THE REVIEW: SPRING 2011
VIKTOR & ROLF
The charm about Viktor & Rolf is their trademark humor on style.
So far, one of the most dressed-up collections for the season there are certain elements in their tight yet convincingly relaxed 28 piece collection that makes a viewer smile.
A cream sweater paired with the same colored shorts dotted with black buttons featured a famous Viktor & Rolf illustration across the chest: black-framed glasses. An all grey suit and pants revealed a nude v-neck and a shot of energetic aqua blue from a shirt decorated with dots of dark colors. One look in this show took humor and dressing to a level that seems like the case for most of the menswear collections of this season: a plaid trench coat on top a matching tartan print suit and shorts both paired down by a strictly white, buttoned up shirt. This print-on-print style has been appearing since Milan but with Viktor & Rolf's brilliant colors, cuts and styling, it begs to differ from the ones that came before it (that black belt cinched around Simon Nessman's waist for this look equals genius).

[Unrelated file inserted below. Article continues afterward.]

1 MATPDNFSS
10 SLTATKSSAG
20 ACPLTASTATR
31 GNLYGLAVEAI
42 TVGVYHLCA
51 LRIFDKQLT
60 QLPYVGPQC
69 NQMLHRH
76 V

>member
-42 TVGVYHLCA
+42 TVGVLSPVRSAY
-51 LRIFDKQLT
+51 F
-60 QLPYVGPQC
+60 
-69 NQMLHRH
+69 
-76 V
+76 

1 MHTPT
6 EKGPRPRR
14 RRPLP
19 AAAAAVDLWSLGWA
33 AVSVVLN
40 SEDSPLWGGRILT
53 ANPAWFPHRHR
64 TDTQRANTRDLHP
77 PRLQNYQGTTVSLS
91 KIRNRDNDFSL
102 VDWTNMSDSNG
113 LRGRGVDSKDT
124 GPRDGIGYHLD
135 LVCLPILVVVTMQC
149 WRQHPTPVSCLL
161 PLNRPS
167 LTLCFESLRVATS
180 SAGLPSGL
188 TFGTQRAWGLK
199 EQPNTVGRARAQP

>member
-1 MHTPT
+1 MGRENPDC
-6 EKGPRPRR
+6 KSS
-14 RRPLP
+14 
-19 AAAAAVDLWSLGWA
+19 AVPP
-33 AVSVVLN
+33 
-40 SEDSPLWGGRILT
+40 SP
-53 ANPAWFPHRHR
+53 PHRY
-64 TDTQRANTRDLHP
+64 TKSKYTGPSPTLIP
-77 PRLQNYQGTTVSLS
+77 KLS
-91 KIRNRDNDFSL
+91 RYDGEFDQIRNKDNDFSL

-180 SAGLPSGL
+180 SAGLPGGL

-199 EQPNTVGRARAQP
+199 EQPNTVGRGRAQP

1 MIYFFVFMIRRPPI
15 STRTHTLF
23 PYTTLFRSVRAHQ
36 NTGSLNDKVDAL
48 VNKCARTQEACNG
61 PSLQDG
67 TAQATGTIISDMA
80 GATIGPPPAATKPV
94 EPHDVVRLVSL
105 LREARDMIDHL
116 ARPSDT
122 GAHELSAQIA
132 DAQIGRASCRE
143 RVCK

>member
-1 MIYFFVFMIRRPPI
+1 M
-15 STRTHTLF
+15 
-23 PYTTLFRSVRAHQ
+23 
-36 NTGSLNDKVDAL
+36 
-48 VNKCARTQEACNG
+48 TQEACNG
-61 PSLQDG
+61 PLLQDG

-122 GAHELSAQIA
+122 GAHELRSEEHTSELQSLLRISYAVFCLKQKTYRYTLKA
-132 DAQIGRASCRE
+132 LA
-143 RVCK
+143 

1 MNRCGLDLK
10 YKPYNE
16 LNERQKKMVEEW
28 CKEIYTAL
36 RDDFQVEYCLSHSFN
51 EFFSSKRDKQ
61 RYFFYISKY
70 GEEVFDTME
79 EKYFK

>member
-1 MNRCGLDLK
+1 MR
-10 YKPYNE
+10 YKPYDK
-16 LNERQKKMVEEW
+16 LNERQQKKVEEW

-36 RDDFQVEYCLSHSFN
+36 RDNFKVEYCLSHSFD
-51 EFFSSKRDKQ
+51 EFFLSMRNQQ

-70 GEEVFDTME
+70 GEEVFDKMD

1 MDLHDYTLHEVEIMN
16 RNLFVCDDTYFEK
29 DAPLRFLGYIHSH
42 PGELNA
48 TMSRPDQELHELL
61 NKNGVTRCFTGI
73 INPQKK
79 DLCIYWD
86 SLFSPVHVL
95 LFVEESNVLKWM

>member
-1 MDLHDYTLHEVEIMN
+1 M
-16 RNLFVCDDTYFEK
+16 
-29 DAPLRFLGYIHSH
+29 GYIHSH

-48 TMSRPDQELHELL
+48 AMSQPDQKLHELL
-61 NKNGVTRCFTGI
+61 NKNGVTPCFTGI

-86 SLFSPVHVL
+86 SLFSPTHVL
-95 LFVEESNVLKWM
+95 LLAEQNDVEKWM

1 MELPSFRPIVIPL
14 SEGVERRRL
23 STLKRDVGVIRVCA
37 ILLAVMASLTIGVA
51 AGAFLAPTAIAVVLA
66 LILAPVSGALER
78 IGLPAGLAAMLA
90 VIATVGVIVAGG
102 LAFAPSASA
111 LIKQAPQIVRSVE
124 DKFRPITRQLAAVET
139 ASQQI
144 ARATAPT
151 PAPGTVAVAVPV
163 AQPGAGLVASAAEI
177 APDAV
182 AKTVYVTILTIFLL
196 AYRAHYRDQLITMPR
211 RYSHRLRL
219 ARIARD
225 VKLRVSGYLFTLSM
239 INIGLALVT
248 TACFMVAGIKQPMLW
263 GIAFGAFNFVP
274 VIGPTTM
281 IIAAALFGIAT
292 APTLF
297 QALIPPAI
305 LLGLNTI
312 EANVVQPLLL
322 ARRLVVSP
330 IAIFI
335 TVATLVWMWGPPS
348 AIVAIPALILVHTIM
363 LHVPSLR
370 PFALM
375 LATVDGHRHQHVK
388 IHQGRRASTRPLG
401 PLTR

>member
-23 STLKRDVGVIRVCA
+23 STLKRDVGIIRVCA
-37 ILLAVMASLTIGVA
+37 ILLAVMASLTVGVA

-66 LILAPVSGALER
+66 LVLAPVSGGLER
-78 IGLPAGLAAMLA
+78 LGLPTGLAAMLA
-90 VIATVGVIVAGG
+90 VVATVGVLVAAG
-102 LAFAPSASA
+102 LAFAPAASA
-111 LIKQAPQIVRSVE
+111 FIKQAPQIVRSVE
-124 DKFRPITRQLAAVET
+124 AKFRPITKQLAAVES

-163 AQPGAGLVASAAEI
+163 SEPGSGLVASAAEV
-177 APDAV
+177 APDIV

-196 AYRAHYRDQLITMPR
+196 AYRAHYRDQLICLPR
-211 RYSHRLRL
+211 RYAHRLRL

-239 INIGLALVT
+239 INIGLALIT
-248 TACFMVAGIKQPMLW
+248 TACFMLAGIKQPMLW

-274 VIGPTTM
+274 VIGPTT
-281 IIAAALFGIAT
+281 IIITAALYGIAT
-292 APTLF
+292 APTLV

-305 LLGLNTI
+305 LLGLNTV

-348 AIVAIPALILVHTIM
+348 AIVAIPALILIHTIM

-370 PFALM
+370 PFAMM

It is serious because of the sharp tailoring evident on handsome shoulders and sleek waists, the perfect wrap-around jackets, the 40s trousers, the spectator shoes and a pre-dominantly clean, almost clinical palette of muted mint, navy blue, cream, white, black and grey. But what takes it to a signature, Viktor & Rolf kind of optimism is the play on texture, the clash of patterns, the exciting outcome of seemingly new shapes and lengths. For a dressed up collection, this was a lot of fun to look at.